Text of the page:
• It’s definitely a question I see more and more people asking, Holly, myself included. Personally I gut check everything I share, and won’t put anything out there that I feel is crossing our particular line. But I agree, the next generation’s feelings on sharing and over-sharing are going to be really interesting.

  5. I’m a photographer. But I also greatly believe less is more. I’m taking less and sharing a lot less. Its one place I feel I can back off and live the moment. I really have totally disengaged from IG. Just one less thing to worry about.

    • Anónimo. Podías respetar un poquito, no? Insultar no me parece la manera mas acertada de contestar. Lo que no sabemos es si esta foto nos muestra la unica cerveza que tomaron o si por el contrario tomaron mas ese dÃÃ­³n: No tomar ninguna y despejar dudas.

  6. As a photographer, I can forget just about everything BUT my camera, but it does feel good to leave the darn thing in the bag and enjoy life first hand. Thank you for the reminder!

  7. Today, the normally angsty task of braiding my daughter’s hair was completely transformed into a gorgeous moment by going outside in the sunshine. We were in no hurry and we chatted as I plaited. There were no tugs, no screams and they were the prettiest braids I’ve ever done. I did take a photo however, but only to show her how they looked! No Instagram, just a lovely memory.

  8. I lived this same experience today, although I don’t do Instagram. I was at the beach with my 2.5yo whilst hubby and 5yo went for a bike ride. Initially I kept thinking about what beautiful photos I could be taking, then I thought about the rare moment of pure, natural joy I was experiencing with my littlest girl and was grateful I didn’t have my phone. Watching her throwing sand and shells into the bay and then dagging about with sandcastles etc was such a joy. I had the opportunity to contemplate the beautiful place we live in. Not just our town or our country, but this incredible planet. It was a simple, happy day and I feel so grateful for the opportunity to just stop and soak it in.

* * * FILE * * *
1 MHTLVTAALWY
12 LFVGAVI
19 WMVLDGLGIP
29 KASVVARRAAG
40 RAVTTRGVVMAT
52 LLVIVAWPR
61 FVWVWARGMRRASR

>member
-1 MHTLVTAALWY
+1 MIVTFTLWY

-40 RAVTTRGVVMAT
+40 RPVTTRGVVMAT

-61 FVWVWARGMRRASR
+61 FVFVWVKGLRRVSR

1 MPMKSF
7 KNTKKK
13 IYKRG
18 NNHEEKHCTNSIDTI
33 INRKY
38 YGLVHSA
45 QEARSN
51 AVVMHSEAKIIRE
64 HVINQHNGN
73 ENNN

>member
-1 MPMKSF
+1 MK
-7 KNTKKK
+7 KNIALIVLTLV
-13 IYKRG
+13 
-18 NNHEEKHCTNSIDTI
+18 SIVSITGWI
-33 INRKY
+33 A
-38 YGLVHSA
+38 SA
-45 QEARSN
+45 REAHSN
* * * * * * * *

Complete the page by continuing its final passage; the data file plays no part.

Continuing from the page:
9. Love this post. You hit the nail on the head. Has anyone else found that intentionally and deeply taking in one’s surroundings, as well as the emotions it creates (as Brooke did) makes a permanent memory? In regular life I am not so strong at remembering images and views, but if I hyperfocus, i.e. deliberately work on taking it in and remembering it, I do! And I think the emotions are key here, for me at least. I can still vividly recall the view from the Eiffel Tower on my first solo trip. The lights gradually coming on in each of the neighborhoods, the sunset reflecting off the Seine, and the butterflies in my stomach as I realized a life long dream. No photo would have done it justice, and the emotions actually come back when I recall it. Amazing! (Since then I have taken 3 solo trips, and am pleased to report that I have done this “memory capturing” several times since, always when a place or situation struck me emotionally.)